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CWRU Faculty Networking Reception
You are cordially invited to join The Alumni Association for the opportunity to network with alumni and hear from two CWRU faculty members, professors David Sedwick, PhD, andMartina Veigl, PhD. The evening will feature an opportunity to hear from these two dynamic faculty members about their research and receive updates about current happenings at CWRU from The Alumni Association.
The event will begin at 6 p.m. on Tuesday, March 19 with a brief opportunity to network ahead of remarks from our faculty at 6:30 p.m.
About the Faculty
David Sedwick, PhD, is a Professor of Medicine who joined the Cancer Center at Case Western Reserve University in 1986. After graduating from Haverford College in 1962, Sedwick carried out his graduate studies on the growth, biochemistry and control of rubella virus at the Wistar Institute in the Department of Microbiology at the University of Pennsylvania. He then joined David Korn’s laboratory at Stanford University to initiate studies of human DNA polymerases as a fellow supported by the Jane Coffin Childs Fund for Medical Research. Sedwick’s next stop was Duke University where, most importantly, he met his wife, Martina Veigl, PhD, and proceeded to carry out research in the Duke Cancer Center that relied heavily on collaborations with Burrough’s Wellcome and NIEHS.
David and Marty came to Case Western Reserve University 27 years ago, and worked with their new colleagues to make a number of early contributions to our understanding of how mutations and other deleterious changes in processes that protect our DNA from damage and mutations can lead to cancer. More recently, Sedwick has collaborated with colleagues at the university to uncover how mutations that alter the function of genes that control abnormal growth can lead to cancer and be subsequently exploited as new therapeutic markers and targets for cancer treatment. During his time at CWRU, Sedwick chaired the Research Committee of the Faculty Senate, led the Occupational and Environmental Safety Department of the University and still is the university's Radiation Safety Officer. David is currently the Scientific Director of a contract with the National Children’s Study, and is interested in turning his attentions to helping young scientists at the university successfully focus their work to obtain funding for their exciting ideas.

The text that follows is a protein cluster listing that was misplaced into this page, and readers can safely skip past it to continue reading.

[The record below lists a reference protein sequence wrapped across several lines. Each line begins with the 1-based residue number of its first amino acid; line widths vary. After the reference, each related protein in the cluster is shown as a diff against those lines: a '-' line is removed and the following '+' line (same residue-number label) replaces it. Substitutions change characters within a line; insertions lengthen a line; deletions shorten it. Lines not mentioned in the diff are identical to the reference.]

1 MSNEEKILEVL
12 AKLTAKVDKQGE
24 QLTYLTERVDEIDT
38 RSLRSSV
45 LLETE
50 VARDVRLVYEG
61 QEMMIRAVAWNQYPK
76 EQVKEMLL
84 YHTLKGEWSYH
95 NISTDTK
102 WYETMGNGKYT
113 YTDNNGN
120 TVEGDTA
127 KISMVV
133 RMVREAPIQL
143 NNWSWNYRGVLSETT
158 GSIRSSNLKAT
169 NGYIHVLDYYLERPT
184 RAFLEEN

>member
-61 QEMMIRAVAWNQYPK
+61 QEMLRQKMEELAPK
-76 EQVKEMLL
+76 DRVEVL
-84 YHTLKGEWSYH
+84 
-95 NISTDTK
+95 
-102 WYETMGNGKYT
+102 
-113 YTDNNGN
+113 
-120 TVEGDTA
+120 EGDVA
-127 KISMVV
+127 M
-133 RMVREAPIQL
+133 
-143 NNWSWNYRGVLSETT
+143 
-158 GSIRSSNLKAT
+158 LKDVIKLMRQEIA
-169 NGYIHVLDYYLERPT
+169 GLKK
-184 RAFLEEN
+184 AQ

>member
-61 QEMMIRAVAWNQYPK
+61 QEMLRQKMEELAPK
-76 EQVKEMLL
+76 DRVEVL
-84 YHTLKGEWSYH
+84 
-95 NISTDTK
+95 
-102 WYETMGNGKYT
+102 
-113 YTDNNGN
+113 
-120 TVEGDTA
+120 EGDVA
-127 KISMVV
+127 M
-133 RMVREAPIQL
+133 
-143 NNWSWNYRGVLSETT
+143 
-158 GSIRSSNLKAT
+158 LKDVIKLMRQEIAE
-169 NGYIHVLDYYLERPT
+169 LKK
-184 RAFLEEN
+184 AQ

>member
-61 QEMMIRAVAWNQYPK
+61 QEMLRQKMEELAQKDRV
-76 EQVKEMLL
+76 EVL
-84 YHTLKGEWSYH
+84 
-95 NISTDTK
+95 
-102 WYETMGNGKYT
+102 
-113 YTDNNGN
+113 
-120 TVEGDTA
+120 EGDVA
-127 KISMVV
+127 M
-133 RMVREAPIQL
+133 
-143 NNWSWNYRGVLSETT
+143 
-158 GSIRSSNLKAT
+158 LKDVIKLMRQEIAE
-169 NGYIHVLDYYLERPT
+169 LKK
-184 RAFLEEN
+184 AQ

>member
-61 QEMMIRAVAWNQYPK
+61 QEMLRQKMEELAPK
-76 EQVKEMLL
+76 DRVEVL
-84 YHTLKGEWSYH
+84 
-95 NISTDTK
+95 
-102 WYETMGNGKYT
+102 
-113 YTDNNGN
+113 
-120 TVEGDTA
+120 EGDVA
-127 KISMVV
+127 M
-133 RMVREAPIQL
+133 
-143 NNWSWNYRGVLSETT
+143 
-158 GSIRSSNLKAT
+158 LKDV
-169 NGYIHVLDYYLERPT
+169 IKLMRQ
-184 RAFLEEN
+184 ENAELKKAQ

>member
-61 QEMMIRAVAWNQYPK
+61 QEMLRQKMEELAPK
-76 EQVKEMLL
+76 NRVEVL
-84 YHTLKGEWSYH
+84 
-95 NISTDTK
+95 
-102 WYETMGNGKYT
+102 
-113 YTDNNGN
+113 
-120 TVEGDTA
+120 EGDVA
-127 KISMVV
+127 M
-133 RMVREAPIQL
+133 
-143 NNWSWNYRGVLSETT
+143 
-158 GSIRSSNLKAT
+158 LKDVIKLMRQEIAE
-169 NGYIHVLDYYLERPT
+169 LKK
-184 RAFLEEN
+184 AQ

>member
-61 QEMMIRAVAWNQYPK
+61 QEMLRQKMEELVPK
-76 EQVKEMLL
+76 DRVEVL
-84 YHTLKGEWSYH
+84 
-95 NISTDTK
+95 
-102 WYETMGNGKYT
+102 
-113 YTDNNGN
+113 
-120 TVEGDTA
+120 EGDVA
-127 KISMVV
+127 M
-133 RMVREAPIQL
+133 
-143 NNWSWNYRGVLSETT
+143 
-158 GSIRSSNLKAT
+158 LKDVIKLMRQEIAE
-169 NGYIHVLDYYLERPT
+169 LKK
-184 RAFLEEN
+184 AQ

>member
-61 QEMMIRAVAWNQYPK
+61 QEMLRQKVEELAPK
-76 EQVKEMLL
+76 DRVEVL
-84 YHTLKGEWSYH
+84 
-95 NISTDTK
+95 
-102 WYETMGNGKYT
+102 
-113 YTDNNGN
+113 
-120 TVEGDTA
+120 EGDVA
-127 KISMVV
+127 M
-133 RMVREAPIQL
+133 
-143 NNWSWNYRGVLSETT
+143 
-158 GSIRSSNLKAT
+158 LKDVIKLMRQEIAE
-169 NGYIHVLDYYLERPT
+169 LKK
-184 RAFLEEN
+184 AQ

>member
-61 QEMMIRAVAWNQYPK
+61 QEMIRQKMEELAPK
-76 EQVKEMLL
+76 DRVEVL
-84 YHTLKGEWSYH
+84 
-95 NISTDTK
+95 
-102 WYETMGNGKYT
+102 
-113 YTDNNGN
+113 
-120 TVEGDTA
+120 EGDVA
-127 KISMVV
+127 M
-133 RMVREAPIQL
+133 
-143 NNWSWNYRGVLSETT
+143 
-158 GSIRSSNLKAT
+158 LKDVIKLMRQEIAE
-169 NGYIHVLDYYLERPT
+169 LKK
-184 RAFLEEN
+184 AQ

Martina Veigl, PhD, an Associate Professor of General Medicine in the Case Western Reserve Cancer Center, joined CWRU in 1986. Marty received her doctorate degree in Biochemistry from Emory University in 1977, and then completed her postdoctoral training in Protein Chemistry in the Microbiology Department at Duke University where she transitioned to a junior faculty position. Among her professorial roles at CWRU, she is the director of the Gene Expression and Genotyping Facility that services more than 150 investigators in the Cancer Center and the Cleveland area with high technology tools that facilitate experiments that follow the activity of thousands of genes in single experiments. Marty developed the first high throughput genetics facility at the university and has been a promoter and implementer of high throughput genomic technologies at Case Western Reserve University and nationally since 2000.
Marty’s main area of study has been colon cancer, which she has studied for more than 20 years. She organized a symposium for the Environmental Mutagen Society, EMS, in 2003, entitled “The Impact of the Environment on Colon Cancer” and the National Meeting for the EMS in Vancouver in 2006 entitled “Genetic and Environmentally Induced Genotoxicity: Causes and Impact” during her tenure as President-Elect and President of that Scientific Society. Veigl is a funded co-investigator with a number of scientists at the university whose research projects are focused on translational studies directed toward bringing exciting new observations to clinical relevance. Marty has also served for more than 15 years as the Director of Graduate Studies for the Environmental Health Sciences Department. Her research efforts are currently highlighted by her work on the recently awarded GI SPORE directed by Dr. Sanford Markowitz that focuses on providing new molecular advances to patients with GI cancers. She is most closely involved with 1 Project within the SPORE that is trying to define new genes that drive development of cancer and tumor metastasis. This project and complementary projects with her colleagues at the university, focused on defining genetic variants that predispose individuals to cancer development, comprise major areas of her scientific interest.
The Alumni Association of Case Western Reserve University connects more than 100,000 alumni from around the world through regional chapters, special events, alumni publications, social media and more.
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